•Marketers confirm fuel supply increase as queues persist
The Lagos Chamber of Commerce and Industry has called on the Federal Government to punish those involved in the importation of adulterated Premium Motor Spirit (petrol) into the country.
The LCCI also highlighted the need for an immediate overhaul of the country’s fuel import processes.
This came as oil marketers told our correspondent that although the supply of clean PMS imported into Nigeria had started arriving in states, the queues at filling stations would take some days to clear.
It was observed that queues persisted on Friday in Abuja, Lagos, Port Harcourt and many others states nationwide.
The LCCI said in a statement on Friday that Nigerians had trusted that there was a fuel importation system that could not be compromised in the manner it happened last week.
“This is disappointing, risky, and calls for immediate overhaul of our import processes and systems to forestall any chance of future occurrence,” the President of the chamber, Dr Michael Olawale-Cole, said.
He noted that there had been reported cases of damage to vehicles across the country before the adulterated fuel was withdrawn.
He said, “One cannot imagine the danger this portends if it had happened or should happen with aviation fuels for our airlines.
“Beyond the rhetoric of accusations and denials by the parties involved, there is a need to conduct an extensive and conclusive investigation to unravel the circumstances that led to the compromised importation. The results of the investigations should point to actionable penalties for all parties involved to serve as a deterrent against future occurrences.”
Olawale-Cole urged the government to conduct an audit of the current processes towards having a standardised system that meets international best practice.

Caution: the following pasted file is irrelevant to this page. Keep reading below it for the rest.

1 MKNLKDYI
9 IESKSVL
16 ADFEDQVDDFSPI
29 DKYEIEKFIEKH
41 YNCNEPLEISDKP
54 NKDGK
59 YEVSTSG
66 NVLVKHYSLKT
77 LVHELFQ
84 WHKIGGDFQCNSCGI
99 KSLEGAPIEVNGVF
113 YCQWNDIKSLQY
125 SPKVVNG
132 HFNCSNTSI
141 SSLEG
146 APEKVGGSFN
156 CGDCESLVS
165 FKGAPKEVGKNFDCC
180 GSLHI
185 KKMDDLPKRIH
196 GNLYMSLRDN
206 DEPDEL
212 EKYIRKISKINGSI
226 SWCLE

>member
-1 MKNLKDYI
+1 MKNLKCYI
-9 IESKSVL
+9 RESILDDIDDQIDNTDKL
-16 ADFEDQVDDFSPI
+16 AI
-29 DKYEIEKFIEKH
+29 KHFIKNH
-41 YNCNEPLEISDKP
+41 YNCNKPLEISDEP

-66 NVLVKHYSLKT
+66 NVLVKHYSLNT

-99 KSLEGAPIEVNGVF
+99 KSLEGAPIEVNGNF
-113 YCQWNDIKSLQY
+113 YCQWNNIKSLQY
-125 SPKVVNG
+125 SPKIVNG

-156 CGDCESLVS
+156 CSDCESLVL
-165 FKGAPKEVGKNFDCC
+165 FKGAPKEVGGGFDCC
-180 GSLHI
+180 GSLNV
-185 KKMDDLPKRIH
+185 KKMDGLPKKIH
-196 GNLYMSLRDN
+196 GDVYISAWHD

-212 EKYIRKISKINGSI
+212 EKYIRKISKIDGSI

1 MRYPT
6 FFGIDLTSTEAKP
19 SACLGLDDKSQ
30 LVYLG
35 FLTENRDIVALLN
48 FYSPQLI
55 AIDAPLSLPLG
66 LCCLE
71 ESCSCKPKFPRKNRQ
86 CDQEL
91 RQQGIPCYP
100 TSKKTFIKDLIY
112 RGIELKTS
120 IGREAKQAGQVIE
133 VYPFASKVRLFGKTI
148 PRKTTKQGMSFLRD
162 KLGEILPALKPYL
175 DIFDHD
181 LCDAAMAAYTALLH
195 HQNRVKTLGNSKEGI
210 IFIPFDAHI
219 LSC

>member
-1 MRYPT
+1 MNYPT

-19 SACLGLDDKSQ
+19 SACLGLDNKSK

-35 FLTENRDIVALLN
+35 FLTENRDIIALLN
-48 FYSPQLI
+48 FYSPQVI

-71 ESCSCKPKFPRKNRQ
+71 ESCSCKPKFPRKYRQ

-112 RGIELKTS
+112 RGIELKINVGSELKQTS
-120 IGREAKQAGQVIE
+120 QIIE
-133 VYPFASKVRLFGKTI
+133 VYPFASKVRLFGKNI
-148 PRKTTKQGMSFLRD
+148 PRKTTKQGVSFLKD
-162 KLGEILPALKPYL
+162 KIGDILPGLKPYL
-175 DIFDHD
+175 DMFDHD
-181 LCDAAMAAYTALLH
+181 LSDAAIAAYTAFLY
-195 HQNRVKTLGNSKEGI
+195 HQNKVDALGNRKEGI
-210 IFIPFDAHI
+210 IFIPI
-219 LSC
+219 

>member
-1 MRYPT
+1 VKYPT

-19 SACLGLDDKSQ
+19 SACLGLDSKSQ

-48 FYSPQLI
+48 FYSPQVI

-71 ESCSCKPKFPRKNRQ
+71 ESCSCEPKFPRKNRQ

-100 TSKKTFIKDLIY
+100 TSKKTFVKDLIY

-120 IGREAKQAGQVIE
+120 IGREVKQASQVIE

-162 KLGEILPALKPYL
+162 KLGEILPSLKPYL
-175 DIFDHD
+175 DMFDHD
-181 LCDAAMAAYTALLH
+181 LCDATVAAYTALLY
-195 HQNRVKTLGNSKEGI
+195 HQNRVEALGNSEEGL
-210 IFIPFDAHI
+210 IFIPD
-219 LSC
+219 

He said, “These are necessary to forestall future occurrences and boost the integrity of our importation processes.
“However, the most sustainable solution to curtail these hazards and perpetually remove the burden of fuel subsidy is to have our domestic refineries in operation to refine our crude oil for local consumption and for export to boost our foreign exchange earnings. And as always emphasised by the Chamber, the government is expected to create an enabling environment where private refineries can thrive.
“Let us imagine that Nigeria will save about N6tn a year from fuel subsidies if we refine our crude and not accommodating any landing costs as the case presently. This figure represents about 50 per cent of our expenditures (when you add the recent proposed N2.56tn supplementary budget to cover six months fuel subsidy) in the 2022 Federal Government budget.
“We urge the Federal Government, therefore, to draw the courage of taking these necessary steps towards lessening the burden of consumption subsidies and investing more to boost our productive capacities.”
Olawale-Cole said the government should consider the economics of refurbishing and maintaining existing refineries to take a decisive action on whether to own the refineries or involve the private sector in their management for profitability and sustainability.
Speaking on the fuel supply situation, the President, Petroleum Products Retail Outlets owners Association of Nigeria, Billy Gillis-Harry, said private filling stations had joined NNPC in extending their work hours in order to clear the persistent queues.
He said, “We’ve been monitoring the situation and products are coming into states such as Lagos, Port Harcourt, Abuja and many others.
“Although there was a little issue in Lagos of not giving products to those who have paid at the local level and moving the products to only Abuja. But that has been resolved.
“So to discourage people from panic buying. We have suggested that our customers should find a creative way of doing it, where they can be in line, get numbers and then they will be called upon to take fuel at the right time.”
He added, “So they don’t need to spend long hours on the queue. Also, all registered PETROAN members have extended their working hours. Most of them who normally close by 5pm have now shifted it to 10pm.”
Article first published on the Punch Website